Why should it be so important and be so earnest in your wish to see American failure that you can't celebrate some good news? I have my suspiscions about the numbers too, but I suspect the flaws in the numbers are the same flaws that were around a month ago, six months ago or six years ago and therefore, this does represent a good positive change.
When confronted by things you don't want to hear (like, say, the economy getting better), immediately try to find an excuse to ignore it.
Even when, as people pointed out, it isn't necessary. The GOP reaction should have been "Not good enough!" (Or, more subtly, "Well, if the American People think things are Good Enough, then I guess they'll vote Democrat".)
Also observing that ES appears to be back in the Twilight Zone, with the clocks being off in some of the servers.
We're having posts show up out of sequence, again.
it is good news that full time hires are down and 600K supposedly found part time work?
Oh, you mean the 7.8 talking point is good news ....and it is unpatriotic not to celebrate a empty number
2) Ah, so your definition of "down" is "not getting better as quickly as they got better in this one month, here"? I'm assuming (since you didn't say), that the numbers you're showing here are the number of new jobs gained?
3) And, if we do take those numbers, and that definition of "down", does that mean that the numbers are lower than they have been, in general? Or does it mean "twa picked the best number we've seen, recently, and then complained that the next two numbers didn't set even bigger records"?
the number is trending down and is not much higher than last septembers of 103,000, with the private sector hiring actually doing worse than last year at this time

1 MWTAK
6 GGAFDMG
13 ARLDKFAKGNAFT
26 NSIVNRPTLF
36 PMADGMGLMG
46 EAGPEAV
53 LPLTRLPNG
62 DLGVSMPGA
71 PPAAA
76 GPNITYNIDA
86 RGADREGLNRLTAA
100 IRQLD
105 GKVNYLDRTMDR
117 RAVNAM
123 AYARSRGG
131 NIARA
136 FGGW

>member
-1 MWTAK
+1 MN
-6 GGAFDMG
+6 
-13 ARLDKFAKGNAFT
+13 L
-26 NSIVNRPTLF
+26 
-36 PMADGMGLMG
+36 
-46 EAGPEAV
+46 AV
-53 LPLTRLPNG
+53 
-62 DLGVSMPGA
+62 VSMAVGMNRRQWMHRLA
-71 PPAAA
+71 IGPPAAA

Ah, got it.
So now, the complaint is that the private sector isn't getting better as quickly as it was, when it was getting better at it's highest rate.
"Look! If I look enough, I can find one of Obama's months, where things got better even faster than they're getting better, this month!"
But I seem to remember some analysis I did about the private sector job numbers, a while back, that I seem to remember you running away from. I'll see if I can find it.
Ah, here it is.
The important part. (The actual post explains where the data came from).
So, please. Tell me that the proper way to judge a President's managing of the economy, is the number of private sector jobs created.Quote:
In Feb, 2001 (The month W took office), private sector employment was 111,623,000
In Feb, 2009 (The month W left office), private sector employment was 110,260,000
(Net change: A loss of 1,363,000 jobs)
In Feb, 2009 (The month O took office), private sector employment was 110,260,000
In May, 2012 (The most recent month for which we have actual data, rather than projections), private sector employment was 111,072,000
(Net change: A gain of 812,000 jobs.)
I will observe that, if you assume that the "Presidential grace period", the time between when a President takes office, and when the economy officially becomes "his", as opposed to his predecessor, is six months, then the "score" becomes:
W: loss of 3,131,000 jobs
O: gain of 3,654,000 jobs
In short, the only way to even imply that Obama hasn't been massively better (on the scale of "total number of private-sector jobs) than W, is to pretend that, when Obama took office, he retroactively become responsible for all of the jobs lost during his predecessor's watch.
twa my offer still stands.
"The trend of the last year" is "it's getting better".
(The trend of twa's posts is "Look! I found something to complain about! It's not getting better as quickly as it got better, this one time, here! See, that means it's down!")
Watch the video. It explains why the numbers can't be manipulated by the WH.